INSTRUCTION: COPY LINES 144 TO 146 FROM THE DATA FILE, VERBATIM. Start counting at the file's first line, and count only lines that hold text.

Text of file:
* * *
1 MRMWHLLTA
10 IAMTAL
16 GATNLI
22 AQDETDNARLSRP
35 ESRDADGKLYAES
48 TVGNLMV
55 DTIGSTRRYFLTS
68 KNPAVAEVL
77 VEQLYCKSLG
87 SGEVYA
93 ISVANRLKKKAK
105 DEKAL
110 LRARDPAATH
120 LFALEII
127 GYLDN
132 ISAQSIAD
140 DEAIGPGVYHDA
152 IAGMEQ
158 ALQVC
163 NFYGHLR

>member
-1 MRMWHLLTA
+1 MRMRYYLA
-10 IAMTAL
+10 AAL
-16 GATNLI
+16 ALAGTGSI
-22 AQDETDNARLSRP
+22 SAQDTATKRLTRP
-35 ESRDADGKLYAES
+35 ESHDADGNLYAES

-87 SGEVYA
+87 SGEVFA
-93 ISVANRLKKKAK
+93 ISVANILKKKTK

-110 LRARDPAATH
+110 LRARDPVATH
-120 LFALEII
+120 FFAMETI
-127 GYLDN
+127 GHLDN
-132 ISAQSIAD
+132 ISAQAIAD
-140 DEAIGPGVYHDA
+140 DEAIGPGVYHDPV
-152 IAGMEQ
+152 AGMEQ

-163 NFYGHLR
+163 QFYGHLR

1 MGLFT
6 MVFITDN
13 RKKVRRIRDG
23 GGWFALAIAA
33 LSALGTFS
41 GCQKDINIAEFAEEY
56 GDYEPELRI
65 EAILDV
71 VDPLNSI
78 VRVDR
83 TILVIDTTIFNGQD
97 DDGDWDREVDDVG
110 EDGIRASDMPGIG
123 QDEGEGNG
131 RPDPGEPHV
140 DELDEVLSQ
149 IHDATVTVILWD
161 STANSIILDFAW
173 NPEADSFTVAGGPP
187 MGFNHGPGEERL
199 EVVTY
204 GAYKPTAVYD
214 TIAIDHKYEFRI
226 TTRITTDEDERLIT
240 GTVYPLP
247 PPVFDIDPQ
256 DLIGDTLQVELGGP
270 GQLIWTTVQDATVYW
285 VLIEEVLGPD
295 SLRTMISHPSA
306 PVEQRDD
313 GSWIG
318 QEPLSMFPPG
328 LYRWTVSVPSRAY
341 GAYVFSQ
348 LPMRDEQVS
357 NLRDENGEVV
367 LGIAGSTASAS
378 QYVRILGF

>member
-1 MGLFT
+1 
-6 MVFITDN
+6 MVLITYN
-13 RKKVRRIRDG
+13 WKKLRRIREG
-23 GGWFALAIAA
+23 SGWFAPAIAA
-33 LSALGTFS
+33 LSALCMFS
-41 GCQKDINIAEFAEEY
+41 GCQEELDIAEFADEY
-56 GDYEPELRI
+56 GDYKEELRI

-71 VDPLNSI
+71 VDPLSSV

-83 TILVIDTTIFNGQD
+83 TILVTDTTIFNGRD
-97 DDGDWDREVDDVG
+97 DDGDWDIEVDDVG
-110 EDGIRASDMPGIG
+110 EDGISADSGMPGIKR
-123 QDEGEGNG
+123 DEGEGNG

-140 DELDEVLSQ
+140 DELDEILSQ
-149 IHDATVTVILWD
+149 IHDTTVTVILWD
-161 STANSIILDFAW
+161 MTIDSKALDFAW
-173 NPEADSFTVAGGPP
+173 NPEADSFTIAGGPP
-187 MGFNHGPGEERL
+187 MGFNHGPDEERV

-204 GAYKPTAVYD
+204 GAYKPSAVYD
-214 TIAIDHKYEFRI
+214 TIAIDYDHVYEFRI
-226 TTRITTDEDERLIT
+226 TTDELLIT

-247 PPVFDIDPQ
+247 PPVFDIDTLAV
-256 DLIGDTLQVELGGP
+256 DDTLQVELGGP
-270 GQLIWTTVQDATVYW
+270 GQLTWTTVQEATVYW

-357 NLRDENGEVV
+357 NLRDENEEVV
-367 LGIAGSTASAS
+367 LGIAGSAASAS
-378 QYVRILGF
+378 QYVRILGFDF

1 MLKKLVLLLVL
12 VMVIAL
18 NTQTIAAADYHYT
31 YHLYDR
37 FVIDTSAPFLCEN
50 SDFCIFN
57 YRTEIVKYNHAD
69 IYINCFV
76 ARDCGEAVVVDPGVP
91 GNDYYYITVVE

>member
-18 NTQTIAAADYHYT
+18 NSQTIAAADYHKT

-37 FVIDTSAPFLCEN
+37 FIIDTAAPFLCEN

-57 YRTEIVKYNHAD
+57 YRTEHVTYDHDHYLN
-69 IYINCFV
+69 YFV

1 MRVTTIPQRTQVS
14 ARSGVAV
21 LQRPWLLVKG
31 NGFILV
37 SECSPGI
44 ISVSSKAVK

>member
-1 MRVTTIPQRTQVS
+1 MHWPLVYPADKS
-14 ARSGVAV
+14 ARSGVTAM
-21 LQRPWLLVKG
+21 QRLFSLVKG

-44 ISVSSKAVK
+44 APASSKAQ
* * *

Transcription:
18 NTQTIAAADYHYT
31 YHLYDR
37 FVIDTSAPFLCEN